Copyright © 2003 by Christine Miller
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Go out to the Cliff House restaurant in San Francisco and walk down the winding path into the Sutro Baths cove. Midway down, another path will lead you to the observation platform above the Sutro Baths ruins. To the north you will see a large rock that was once the foundation of a San Francisco landmark - The Wave Motor at Land's End.
Today, you may still hear the local legend about that wave motor and the inventor who left it there.
The legend of "Ralph Starr and his Amazing Wave Machine" usually goes like this: A local inventor named Ralph Starr constructed a small model of a motor that he claimed would generate electricity from the constant motion of the waves. He convinced several prominent investors that his machine was a breakthrough in technology and he was then able to finance the construction of a large motor out by the Cliff House. Day after day, Starr worked tirelessly on his wave motor. Crowds would gather along the bluff to watch him work. Everyone was interested in the strange contraption and looked forward to its completion. Starr was secretive about the details of his motor, but his odd behavior was attributed to his unique genius.
At last, a day was set for the official unveiling of the wave motor. Crowds gathered and eagerly waited for the ceremony. The investors waited nervously for the inventor to come and start up his machine. They waited and waited and waited. They finally went over to the inventor's home to check on him. There, they found the remnants of a household that had been packed up quickly. Starr and his family had skipped town, along with the investors' money! The wave motor was abandoned. Nobody but Starr knew if it worked!
The real stories of the wave motors at the Cliff House are slightly different from the legend of Ralph Starr, but there is truth intertwined with the fiction. The legend itself must come from the turn of the 20th century when wave motor inventors and swindling promoters were in abundance in California. The name of Starr comes from a well publicized wave motor project by Frederick Starr in Southern California in 1909.
The Sutro Baths cove has been the primary place in San Francisco for experimentation with utilizing the power of the ocean. Two projects were not intended to generate electricity but to provide large amounts of ocean water. These two projects, the Aquarium and the Sutro Baths, are examples of tidal power because the water was moved by the force of the tides down a canal and into a settling pond where it was needed. Tidal mills dating back hundreds of years employed similar engineering to fill storage pools where the water would then be run through a water wheel to produce power for grain milling.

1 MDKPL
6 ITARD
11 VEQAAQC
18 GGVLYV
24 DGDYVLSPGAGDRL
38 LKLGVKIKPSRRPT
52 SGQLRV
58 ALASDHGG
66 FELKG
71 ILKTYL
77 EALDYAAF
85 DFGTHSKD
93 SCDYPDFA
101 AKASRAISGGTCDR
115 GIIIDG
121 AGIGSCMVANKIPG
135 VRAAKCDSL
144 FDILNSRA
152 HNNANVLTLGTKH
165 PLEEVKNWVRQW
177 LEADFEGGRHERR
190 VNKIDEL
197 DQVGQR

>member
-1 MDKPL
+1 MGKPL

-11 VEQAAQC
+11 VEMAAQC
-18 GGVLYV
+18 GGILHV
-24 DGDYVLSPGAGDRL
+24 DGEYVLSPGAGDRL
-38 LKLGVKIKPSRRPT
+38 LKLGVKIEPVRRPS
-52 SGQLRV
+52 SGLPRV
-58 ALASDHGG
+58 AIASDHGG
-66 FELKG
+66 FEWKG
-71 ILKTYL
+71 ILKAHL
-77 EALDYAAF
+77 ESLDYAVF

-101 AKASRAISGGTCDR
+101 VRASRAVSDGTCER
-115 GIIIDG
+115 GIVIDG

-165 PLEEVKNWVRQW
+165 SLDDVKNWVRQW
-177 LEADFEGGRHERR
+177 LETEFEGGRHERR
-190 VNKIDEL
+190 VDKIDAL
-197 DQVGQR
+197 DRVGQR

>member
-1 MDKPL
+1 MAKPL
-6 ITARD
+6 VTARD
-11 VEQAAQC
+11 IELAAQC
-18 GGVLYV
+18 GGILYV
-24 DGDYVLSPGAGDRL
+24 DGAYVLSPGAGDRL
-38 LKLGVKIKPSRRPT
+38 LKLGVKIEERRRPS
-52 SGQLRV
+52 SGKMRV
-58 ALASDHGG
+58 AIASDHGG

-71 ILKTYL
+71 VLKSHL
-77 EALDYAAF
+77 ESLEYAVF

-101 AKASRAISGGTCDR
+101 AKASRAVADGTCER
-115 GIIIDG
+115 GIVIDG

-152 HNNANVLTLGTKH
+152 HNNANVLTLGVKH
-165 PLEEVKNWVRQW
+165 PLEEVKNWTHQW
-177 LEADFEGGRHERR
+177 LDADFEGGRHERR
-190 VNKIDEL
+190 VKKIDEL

Five other projects along this shoreline were all experiments with wave motors. Their intended purpose was to generate electricity. These projects were designed to utilize the bobbing motion of the waves to move the motor's machinery. These were smaller experiments and although the costs in constructing them are mostly unknown, they were undoubtedly much less expensive than the two tidal power projects.
The first full scale wave motor built near the Cliff House was probably also the first in California. It was the invention of a man named E. Stern, of whom little is known. He went to engineer/businessman/ philanthropist Adolph Sutro in 1886 and asked to lease some land on Sutro's beachfront property in order to build a wave motor. He built his wave motor a few hundred yards north of the Cliff House just along the shore of the southern entrance into the Golden Gate. For Mr. Stern's purposes, the location was ideal. It was, however, in a major shipping channel.
On the evening of January 16, 1887 the schooner Parallel drifted past Stern's wave motor and became lodged on the rocks of the big bluff nearby. Adolph Sutro and other locals went down to the beach to aid the ship. Finding no one aboard, they adjourned until morning.
The Parallel, loaded with 40 tons of dynamite and other highly flammable materials, had been on her way to Oregon when she ran into the rocks near the entrance of the Golden Gate. Her crew had wasted no time in abandoning her.
At 12:34 a.m., the Parallel's cargo exploded with such force that it was felt as far away as Sacramento and San Jose.
Stern's wave motor was only a short distance away. It was badly damaged by the blast and its plight was mentioned in the local papers.
The explosion also damaged the Cliff House but it was quickly remodeled. Two years passed, and Mr. Stern still seemed to be tinkering with his machine.
In 1889, he contacted Adolph Sutro about plans for a new wave motor, but Mr. Stern seemed indefinite. Sutro wanted Mr. Stern to succeed and offered him new leasing terms, but Stern had never paid his rent in the previous three years. By October of 1889, Sutro seems to have become rather exasperated with Mr. Stern and his exaggerated ideas about his wave motor. Mr.Stern claimed that his wave motor had the potential of 10,000 horsepower but Sutro flatly doubted it could come up with 100 horsepower at best.
In the end, Mr. Stern must have given up on his wave motor. What exactly happened to it is unknown. It was completely gone by August 1891 when a new wave motor was erected in the same area.
How was Mr. Stern's wave motor supposed to work? The few descriptions of this machine that are known at this time don't give a very good idea of the mechanics. Years later The Examiner described it thus, "That (machine) operated in a wiggle-waggle sort of way depending on the pushing power of the waves against a broad surface, something like the centerboard of a flat-bottomed vessel." 1
The action of the ocean waves against the machinery caused a pumping action that drew water into a large pipe that went up side of the cliff. The intention was probably to pump the water up into reservoirs on the cliff where it could then be run down through a system of water wheels that generated electricity.